The Armada Portraits are the focal point of the Queen’s House exhibits at the moment but there is so much more to see in their permanent collection. In addition they have the Woburn Treasures currently on display around the house.  Woburn Abbey is undergoing a major renovation project so its treasures including their Armada Portrait can go out on loan.  Many works from this significant private collection are to be found in the Queen’s House. There is a  great deal to see and through the pieces visitors can learn about the Russell family who’ve lived at Woburn and their closeness to royalty over the centuries.

Matthew Hirst, the curator at Woburn Abbey, took us through the many rooms at the Queen’s House where their treasures can now be found.  The Russell family have been great patrons and collectors of art and architecture.  This exhibition

Here are just a few of my highlights from the Woburn Treasures:

This picture of Queen Mary 1 and her husband Phillip ll of Spain has the most extraordinary legs and faces! Positioned under their royal crests the couple and their faithful dogs demonstrate the style of the time which did not always use realistic perspective.Thepainting sits well in an exhibition containging the Armada Portraits as it was Phillip who launched the ill fated seaborne invasion of England against Mary’s sister Elizabeth.

Inigo Jones appears on the walls and it is fitting that his portrait should visit the Queen’s House as he was commissioned by Anne of Denmark as architect of the house.  Inigo Jones brought the popular classical Palladian style of architecture to England and you can see his work in the Banqueting Hall in Whitehall. 

The dramatic bust of Olaudah Equiano dominates one room, a famous ex slave who became a key figure in the fight to abolish slavery.  His book documenting his experiences as a slave had a huge impact in his day and this modern bronze bust commemorates his crucial role in British history.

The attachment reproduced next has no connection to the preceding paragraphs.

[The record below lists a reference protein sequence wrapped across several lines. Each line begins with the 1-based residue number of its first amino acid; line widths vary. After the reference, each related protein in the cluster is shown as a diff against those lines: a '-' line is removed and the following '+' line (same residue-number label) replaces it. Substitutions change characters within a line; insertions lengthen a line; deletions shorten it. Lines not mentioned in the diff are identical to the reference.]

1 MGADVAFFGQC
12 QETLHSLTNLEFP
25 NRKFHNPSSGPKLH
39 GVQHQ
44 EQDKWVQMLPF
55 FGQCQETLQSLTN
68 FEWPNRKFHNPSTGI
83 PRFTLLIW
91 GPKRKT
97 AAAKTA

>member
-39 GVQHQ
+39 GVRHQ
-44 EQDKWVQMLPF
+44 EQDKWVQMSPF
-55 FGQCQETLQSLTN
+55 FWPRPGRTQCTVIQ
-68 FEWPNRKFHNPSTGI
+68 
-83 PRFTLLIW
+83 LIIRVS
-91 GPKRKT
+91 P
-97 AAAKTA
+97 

This portrait of Lady Jane Grey being offered the Crown, fits well with the other roayl portraits and is part of the bloody tale of the Tudor reign. Her sad tale  is one of a young girl being manipulated by powerful forces, including her own family, to put her on the throne of England.They succeeded but 9 days later Mary gathered her forces and deposed Jane. Poor Jane, just 16, was beheaded by Mary to removed any threat,  so this moment of glory was very shortlived.


The Queen’s House is a star of any visit so do take the time to enjoy the fabulous Tulip Stairs and Great Hall among other delights:

Tulip Stairs, Queen's House Grand Hall , Queen's House


To find out more about visiting these exhibtions and the Queen’s House check their website:

Full disclosure: as is customary in the travel industry I was invited by the Queen’s House to their curator led preview visit.  This has not influenced my views and was not a monetary offer as entrance to the Queen’s House is free.

Beasts of London, Museum of London

London’s Beasts come to the Museum of London

When you think of the animals which live among us in London,  you are likely to conjure up pigeons,  squirrels and foxes not the magnificent beasts of the jungle and arctic.  A visit to Beasts of London at the Museum of London will change all that.  Did you know that London has been home to lions since pre history,  to zebras and even a polar bear?  You’ll hear about these beasts and many more as you step into the new immersive exhibition at the Museum of London. Continue reading